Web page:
I’ve been specifically writing non-d20 books lately. The first is AssassinX (currently free, until I fix it up), and the latest is Junk Dreams, which I expect to have finished in time for next year’s GenCon.

    The market -is- rough these days, but regardless, I am still releasing my non-d20 products under the terms of the Open Game License because I believe in the license.

  12. I’d vote for Black Powder, Black Magic — is that the same project as “Apolyon Noir” from a few years back? It’s an underdeveloped period for fantasy RPing. One of my own pet projects is a Regency-era game that combines Jane Austen teacup drama with powerful, dangerous fey magic — it will be called Pride and Extreme Prejudice.
    Gloriana is basically the same fantasy analogue of England that Northern Crown presents as Albion. Could you do it as a Northern Crown expansion?
    Heroes of the New Wave? Great idea, if you think there’s really enough to that milieu to sustain a RPG campaign. I also would add Buckaroo Banzai to your font of inspirational material for that one.

    I have no idea how non-d20 products would go over from Adamant. It seems that you’re known as a d20 shop, so there might be some initial trouble finding your market for non-d20 products. That’s not a very brilliant insight, sorry.

  13. Ah. Not sure if I’d call it too close. Rippers is stated as Victorian, BPBM is Napoleonic/Regency…a good 40-50 years earlier. Rippers looks like it’s more pulpy than I’m doing as well.

  14. Not precisely the same, no, but you know that’s not the point. You mentioned Sharpe’s Rifles meets Hammer Horror, and Rippers seems close enough to that.It’ll muddy the waters, and that’s the only real concern.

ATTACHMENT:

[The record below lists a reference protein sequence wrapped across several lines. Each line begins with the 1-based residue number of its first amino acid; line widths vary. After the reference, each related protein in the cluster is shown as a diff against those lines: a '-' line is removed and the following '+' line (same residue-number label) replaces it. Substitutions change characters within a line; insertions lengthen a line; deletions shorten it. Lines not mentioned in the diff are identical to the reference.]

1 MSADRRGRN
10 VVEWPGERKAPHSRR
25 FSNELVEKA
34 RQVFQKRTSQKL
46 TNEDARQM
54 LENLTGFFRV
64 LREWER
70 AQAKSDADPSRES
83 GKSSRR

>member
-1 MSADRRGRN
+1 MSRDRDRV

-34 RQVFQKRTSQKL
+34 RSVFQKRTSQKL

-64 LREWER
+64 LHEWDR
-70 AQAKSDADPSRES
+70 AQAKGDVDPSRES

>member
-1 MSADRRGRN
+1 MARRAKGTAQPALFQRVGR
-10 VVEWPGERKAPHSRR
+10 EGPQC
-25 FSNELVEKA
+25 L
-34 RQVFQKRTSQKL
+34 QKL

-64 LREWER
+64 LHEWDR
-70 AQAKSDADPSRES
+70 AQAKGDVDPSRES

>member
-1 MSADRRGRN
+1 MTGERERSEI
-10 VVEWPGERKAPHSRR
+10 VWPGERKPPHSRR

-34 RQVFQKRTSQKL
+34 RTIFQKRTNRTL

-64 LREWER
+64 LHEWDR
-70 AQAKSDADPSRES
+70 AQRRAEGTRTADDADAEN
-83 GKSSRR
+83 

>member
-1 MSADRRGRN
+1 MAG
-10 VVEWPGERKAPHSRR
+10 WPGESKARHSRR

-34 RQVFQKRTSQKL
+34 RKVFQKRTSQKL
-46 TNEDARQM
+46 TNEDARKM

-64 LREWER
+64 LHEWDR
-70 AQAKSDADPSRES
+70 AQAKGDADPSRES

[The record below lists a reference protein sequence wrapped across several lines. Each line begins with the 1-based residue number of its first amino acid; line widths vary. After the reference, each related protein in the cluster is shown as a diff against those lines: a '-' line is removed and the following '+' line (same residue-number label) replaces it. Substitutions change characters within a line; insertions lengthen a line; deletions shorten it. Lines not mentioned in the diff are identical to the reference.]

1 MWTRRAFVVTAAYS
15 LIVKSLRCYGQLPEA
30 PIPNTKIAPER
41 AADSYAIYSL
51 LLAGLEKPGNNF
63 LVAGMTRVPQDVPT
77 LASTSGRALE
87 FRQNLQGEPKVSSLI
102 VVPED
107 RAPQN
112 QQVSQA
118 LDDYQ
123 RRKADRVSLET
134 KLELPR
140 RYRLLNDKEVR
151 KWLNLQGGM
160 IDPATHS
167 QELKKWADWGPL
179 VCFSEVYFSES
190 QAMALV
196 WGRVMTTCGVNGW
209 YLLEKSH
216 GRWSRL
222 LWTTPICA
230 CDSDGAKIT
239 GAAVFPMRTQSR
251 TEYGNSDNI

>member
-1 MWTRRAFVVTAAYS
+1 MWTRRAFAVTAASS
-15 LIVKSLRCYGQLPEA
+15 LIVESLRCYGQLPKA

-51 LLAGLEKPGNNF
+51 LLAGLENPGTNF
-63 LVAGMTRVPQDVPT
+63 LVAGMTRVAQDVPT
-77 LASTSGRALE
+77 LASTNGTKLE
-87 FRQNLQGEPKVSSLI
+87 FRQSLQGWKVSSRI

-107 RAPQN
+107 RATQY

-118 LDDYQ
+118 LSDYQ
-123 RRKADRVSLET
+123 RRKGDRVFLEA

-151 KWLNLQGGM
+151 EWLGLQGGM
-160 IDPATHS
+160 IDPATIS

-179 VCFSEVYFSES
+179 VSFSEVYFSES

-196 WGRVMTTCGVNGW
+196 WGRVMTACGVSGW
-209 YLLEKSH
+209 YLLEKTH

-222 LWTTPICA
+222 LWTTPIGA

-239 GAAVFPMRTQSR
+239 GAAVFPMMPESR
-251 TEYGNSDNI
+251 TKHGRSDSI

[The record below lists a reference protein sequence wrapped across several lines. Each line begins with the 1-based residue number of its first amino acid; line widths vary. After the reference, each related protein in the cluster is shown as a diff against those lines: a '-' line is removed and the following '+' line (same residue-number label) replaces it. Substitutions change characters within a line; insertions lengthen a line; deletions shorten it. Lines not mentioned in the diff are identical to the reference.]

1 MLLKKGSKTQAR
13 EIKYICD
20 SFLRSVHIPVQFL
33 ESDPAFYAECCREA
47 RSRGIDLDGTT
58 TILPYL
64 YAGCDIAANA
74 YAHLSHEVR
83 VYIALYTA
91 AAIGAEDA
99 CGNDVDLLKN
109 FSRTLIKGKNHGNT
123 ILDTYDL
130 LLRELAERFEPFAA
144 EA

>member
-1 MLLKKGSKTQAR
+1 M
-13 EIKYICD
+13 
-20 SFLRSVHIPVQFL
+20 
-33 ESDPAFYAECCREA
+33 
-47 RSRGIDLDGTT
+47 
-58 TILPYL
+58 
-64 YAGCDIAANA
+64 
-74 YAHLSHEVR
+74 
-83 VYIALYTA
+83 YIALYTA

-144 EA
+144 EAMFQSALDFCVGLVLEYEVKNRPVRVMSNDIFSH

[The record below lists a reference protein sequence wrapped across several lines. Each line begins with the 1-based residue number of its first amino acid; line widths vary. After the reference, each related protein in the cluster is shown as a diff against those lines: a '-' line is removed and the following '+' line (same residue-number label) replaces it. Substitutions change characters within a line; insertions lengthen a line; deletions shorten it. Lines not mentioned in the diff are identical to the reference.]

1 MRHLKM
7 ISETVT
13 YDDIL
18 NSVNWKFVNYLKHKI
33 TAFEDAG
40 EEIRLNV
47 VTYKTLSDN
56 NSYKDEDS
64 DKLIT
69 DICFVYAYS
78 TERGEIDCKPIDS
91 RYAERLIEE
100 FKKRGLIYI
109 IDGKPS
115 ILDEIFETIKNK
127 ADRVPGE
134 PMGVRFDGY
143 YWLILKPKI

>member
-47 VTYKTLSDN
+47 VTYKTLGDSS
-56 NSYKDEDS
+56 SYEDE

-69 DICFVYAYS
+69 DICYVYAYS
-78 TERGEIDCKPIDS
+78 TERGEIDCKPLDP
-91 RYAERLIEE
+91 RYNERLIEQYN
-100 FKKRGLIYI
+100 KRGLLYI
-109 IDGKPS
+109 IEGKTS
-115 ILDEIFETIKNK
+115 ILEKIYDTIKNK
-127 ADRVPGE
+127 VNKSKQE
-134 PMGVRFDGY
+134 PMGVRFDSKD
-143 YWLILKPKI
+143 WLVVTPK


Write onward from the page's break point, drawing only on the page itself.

15. Re: Who Cares?

    I’d disagree on the first two counts, Ross (I’ll agree on Gareth doing original work). DDL isn’t over, though it’s hurting–people are still putting out books left and right, and they’re still selling (esp. in PDF, according to the numbers Gareth mentioned). And saying a d20 product has to be much better than a comparable non-d20 product to be saleable isn’t true, IMHO, particularly if you’re talking about a non-d20 book that isn’t tied to another major system. New d20 books need to find the gaps, since so much has already been covered, but if you can fill one of those spaces you’ll still have a built-in market. Standalone products don’t have a built-in market so they’ve got to stand out more to get picked up.

  16. Re: Who Cares?

    I think a fairly strong case can be made that the DDL PDF market will gradualy become a smaller and smaller self selecting set. I see Gareth has a titan who chooses to play in a smaller pond. If gaming is an art form, and I think it may be, then we need people like him working in broader markets. Much like Asylum was heady arty stuff, I think much of Gareths work is like that. I think the DDL work now, as good as it may be, could also be the danceband on the Titanic.